In a statement, Gov. Scott Walker thanked the Senate for supporting the bill and “opening the door to 13,000 good-paying, family-supporting jobs.”
I’m fascinated by the Democrats’ calculation to almost universally oppose this deal. It’s an extremely risky proposition that rests on the hope that the whole thing falls apart. But if it works out and there is a tremendous job-creating boom in SE Wisconsin, the Democrats can’t even try to claim any of the credit. They will just be the folks who fought against it.
If I were Governor Walker, I’d say, “bring it.”
MADISON — Gov. Scott Walker has called it a game-changer for Wisconsin, but all of the Democrats challenging him in the 2018 governor’s race are against the deal in which Taiwanese electronics company Foxconn would build a massive plant and receive cash payments from the state.
Milwaukee businessman Andy Gronik, who initially supported the jobs deal, is now against it. He and state schools Superintendent Tony Evers said they would try to renegotiate the agreement if elected governor. A third candidate has launched a petition asking the Wisconsin Senate to reject the $3 billion incentives package.
This is a very risky gamble for the Democrats. If the Foxconn deal falls apart and Wisconsin is our millions or billions of dollars, they they can say “I told you so.” But if it is a massive success and tens of thousands of Wisconsinites are getting jobs and the economy is booming, then they have completely kneecapped themselves. Even if it does fail, Walker can say that he was trying to bring jobs to Wisconsin while Democrats whined.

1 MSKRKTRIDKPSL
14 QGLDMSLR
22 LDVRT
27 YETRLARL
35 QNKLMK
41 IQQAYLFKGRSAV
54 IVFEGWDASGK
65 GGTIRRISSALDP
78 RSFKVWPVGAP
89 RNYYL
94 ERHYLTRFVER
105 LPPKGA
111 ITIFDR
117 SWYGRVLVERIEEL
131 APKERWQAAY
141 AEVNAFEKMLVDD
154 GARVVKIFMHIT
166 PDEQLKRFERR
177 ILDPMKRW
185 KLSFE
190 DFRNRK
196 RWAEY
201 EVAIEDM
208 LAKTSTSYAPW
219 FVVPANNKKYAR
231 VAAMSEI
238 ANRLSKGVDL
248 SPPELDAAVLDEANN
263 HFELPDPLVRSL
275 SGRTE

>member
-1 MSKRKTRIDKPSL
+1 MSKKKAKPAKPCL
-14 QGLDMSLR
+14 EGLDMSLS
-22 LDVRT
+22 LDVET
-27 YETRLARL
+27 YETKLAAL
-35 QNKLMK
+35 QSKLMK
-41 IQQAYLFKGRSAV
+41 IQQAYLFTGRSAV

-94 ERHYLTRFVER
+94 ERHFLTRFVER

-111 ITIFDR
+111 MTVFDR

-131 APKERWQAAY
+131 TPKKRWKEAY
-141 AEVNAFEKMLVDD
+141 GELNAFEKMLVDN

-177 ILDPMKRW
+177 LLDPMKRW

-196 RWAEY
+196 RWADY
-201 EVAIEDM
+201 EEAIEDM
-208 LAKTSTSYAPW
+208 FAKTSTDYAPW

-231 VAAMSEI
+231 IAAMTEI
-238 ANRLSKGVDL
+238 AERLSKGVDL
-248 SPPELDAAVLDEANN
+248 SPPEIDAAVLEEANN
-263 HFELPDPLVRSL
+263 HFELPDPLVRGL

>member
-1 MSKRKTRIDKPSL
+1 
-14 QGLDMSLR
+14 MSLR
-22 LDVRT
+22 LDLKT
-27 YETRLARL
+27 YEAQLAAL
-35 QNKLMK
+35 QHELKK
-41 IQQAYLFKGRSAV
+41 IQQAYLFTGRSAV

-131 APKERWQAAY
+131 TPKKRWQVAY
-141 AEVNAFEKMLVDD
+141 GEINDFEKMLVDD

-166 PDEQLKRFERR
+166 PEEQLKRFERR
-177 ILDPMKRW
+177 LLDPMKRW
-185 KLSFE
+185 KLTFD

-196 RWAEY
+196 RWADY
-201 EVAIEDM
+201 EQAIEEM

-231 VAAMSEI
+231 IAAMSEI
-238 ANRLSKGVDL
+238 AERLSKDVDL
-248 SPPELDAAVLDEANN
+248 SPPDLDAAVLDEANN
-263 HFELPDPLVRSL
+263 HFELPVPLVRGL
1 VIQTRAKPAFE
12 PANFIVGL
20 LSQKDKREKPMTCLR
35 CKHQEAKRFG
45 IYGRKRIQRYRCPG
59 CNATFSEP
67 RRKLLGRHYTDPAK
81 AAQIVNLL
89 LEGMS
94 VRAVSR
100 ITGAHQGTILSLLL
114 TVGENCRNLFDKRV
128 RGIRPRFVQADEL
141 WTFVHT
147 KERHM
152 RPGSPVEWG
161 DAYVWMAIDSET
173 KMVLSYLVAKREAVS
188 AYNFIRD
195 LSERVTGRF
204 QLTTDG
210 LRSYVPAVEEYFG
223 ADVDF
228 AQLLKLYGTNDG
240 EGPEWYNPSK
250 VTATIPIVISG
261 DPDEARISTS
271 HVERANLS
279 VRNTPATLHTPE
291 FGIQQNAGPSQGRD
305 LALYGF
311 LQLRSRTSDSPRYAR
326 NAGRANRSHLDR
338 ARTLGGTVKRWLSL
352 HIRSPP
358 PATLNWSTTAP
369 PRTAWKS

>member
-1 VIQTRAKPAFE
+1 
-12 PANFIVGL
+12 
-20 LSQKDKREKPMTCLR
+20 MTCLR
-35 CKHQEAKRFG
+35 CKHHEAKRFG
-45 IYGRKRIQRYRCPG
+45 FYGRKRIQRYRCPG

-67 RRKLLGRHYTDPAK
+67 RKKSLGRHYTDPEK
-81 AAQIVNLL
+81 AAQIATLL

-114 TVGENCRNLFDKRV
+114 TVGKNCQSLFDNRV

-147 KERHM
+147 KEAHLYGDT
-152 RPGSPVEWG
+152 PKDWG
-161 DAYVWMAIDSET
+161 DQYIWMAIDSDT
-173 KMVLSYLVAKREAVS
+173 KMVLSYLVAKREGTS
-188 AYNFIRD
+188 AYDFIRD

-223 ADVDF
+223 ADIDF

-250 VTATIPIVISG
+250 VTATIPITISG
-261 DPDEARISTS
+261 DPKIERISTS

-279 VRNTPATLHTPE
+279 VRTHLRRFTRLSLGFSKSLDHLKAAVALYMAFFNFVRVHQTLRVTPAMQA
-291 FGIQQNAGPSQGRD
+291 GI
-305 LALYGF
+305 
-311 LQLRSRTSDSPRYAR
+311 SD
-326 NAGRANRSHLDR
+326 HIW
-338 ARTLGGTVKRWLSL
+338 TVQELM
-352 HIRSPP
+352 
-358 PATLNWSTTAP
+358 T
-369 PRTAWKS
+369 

In any case, we likely won’t know the full results of this deal before the election next year. Democrats are going to run on a campaign of rooting for Wisconsin to fail.
My column for the Washington County Daily News is online. Here you go:
After weeks of wrangling and a few modifications, the Wisconsin State Assembly passed a $3 billion incentive package for Foxconn to build a massive new plant in Wisconsin. Now it is up to the State Senate to follow the Assembly’s lead and bring Foxconn to Wisconsin.
To fiscal conservatives who desperately want a small, inexpensive, unintrusive government, the thought of massive corporate welfare to incent businesses to locate in Wisconsin is rather repugnant. Ideally, Wisconsin’s government would create an environment of low taxes, reasonable regulations, good infrastructure, etc., to make Wisconsin such an attractive place for business that taxpayer incentives would be rendered unnecessary.
But that is not the state we live in yet and the taxpayers have shown time and time again that they are willing to dole out corporate welfare if it for the overall betterment of Wisconsin. The measure has long since ceased to be, “should government do it?” It is now, simply, “is it a good deal for taxpayers?” The deal that Gov. Scott Walker and his staff negotiated with Foxconn and which was substantially passed by the State Assembly, is a good deal.
The structure of the Foxconn deal is relatively simple if the numbers are enormous. In exchange for Foxconn investing $10 billion in construction costs and eventually employing up to 13,000 people, Wisconsin taxpayers will give the company up to $2.85 billion in income and franchise tax credits and an additional $150 million in sales tax relief for construction materials. The total “cost” to taxpayers would be about $3 billion in waived taxes over 15 years.